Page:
I thought I would add a video to that post, but since it is old and I rather have all of you subscribers seeing the video I decided to create a new post and link both of them.
So here is the video, it basically shows how you can edit the AEC Polygons by simply clicking on the grips and pressing CTRL to toggle between different editing modes.

Other editing tools, the AEC Modify Tools will be described in a post soon.

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AutoCAD Weekly Block #08: Cobblestone Pattern

Download this block and learn about the SUPERHATCH command
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This week's Block is the first that is not a dynamic one. The reason for that is that I remembered I had not talked in here about the SUPERHATCH command. As you will see, the SUPERHATCH command allows you to hatch an area with any custom made hatch.
Why is it in the weekly block section? Well the way SUPERHATCH works involves Blocks much more than it involves hatches (it actually does not involve hatch patterns at all.
The block for download is a cobblestone pattern that my company uses in some of the projects (not everyone gets to work on Zaha's futuristic You can Download it here. See the snapshot of the block below.

We use this block to hatch certain areas, and the way to do it quick and efficiently is using the SUPERHATCH Express Tool. When you call the SUPERHATCH command, you will see the following menu.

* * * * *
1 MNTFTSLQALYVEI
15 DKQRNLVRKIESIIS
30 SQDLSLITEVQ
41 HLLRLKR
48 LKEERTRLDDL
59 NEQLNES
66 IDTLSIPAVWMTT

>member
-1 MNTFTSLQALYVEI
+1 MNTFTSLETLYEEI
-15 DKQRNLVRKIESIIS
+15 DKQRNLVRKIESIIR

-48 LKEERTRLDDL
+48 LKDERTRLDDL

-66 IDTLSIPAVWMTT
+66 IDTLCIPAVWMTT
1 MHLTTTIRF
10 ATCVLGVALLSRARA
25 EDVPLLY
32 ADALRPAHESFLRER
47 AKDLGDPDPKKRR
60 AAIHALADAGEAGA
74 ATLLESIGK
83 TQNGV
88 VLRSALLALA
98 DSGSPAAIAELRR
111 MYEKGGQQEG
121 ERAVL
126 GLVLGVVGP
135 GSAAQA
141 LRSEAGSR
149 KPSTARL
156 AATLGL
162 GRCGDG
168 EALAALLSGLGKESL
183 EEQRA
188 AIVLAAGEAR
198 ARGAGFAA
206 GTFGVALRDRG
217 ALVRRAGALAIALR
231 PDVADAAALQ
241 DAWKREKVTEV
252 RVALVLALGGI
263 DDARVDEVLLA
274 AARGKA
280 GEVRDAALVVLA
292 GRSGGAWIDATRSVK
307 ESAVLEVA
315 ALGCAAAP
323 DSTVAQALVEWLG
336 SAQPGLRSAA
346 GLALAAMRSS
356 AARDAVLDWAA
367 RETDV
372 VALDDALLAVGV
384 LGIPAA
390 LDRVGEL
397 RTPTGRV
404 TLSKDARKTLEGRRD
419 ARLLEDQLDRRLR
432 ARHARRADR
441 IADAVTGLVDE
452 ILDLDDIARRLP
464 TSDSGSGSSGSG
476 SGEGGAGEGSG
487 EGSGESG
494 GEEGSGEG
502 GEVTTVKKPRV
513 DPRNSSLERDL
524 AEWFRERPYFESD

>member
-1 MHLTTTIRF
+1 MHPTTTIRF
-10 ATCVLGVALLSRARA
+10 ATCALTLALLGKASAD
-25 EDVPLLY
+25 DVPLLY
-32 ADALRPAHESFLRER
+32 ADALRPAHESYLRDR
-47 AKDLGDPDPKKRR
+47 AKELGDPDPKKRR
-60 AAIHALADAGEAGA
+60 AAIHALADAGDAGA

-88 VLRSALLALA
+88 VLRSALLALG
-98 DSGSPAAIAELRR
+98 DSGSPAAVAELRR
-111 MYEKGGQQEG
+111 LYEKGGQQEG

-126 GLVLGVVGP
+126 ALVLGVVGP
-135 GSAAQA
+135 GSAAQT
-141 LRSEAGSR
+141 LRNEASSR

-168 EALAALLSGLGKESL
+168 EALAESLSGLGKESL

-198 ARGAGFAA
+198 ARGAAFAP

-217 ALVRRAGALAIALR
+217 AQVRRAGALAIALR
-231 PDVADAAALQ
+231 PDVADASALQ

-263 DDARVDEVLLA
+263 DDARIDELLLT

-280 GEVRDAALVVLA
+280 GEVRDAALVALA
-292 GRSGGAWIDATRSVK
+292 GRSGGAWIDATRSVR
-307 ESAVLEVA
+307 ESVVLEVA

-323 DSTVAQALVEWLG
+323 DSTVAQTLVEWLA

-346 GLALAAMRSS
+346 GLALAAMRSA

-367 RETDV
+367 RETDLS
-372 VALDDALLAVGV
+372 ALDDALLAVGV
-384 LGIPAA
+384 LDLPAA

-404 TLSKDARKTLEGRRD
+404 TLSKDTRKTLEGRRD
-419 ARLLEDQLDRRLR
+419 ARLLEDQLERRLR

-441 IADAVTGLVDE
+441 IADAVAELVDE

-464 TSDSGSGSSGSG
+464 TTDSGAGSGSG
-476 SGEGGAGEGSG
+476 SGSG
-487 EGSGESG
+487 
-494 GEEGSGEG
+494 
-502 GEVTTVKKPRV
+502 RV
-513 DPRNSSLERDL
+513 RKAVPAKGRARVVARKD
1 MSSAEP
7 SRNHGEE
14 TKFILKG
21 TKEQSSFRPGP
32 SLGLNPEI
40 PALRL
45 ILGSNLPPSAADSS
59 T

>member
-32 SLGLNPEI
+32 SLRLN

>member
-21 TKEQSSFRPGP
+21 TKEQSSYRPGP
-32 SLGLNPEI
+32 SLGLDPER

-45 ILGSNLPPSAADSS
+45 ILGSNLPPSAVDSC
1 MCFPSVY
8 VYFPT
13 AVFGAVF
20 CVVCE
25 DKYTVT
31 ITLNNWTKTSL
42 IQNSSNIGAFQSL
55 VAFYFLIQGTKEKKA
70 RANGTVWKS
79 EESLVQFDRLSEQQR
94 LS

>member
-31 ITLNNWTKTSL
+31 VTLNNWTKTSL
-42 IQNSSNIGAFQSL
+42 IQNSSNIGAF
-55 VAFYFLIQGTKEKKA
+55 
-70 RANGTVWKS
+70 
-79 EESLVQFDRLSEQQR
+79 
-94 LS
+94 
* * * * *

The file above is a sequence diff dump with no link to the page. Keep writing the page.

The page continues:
Here you will select Block as an option and use the downloaded " cobblestone" Block. After doing this, simply follow the prompts, basically, you simply need to pick the initial position, rotation and scale, and then pick an internal point of the area you want to Superhatch.
The result will be a set of blocks clipped to fit the boundary selected. See below.

Remember that when selecting "internal point" if the drawing is heavy the computer might crash, so I would recommend you to switch off any unnecessary layers before attempting this operation.

This command has more options that have not been explored in this post, but I think you can get an idea of how powerful this is.

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SketchUp Plugins: Extrude Edges using Edges

A Plugin to extrude a curved edge along a curved path.
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Ruby programmer TIG has recently released a new awesome Plugin for Sketchup called extrudeEdgesByEdges.rb. With this Plugin you can extrude an edge along another one.
You can go to the original post at to Download the plugin (you need to be registered). Before you do, see a quick snapshot of what this Ruby code does.

Chek here how to Install SketchUp Plugins.

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AutoCAD: LISP Routine for Converting Splines to Polylines

A LISP Routine to Convert some SPlines to Polylines. It has some bugs though.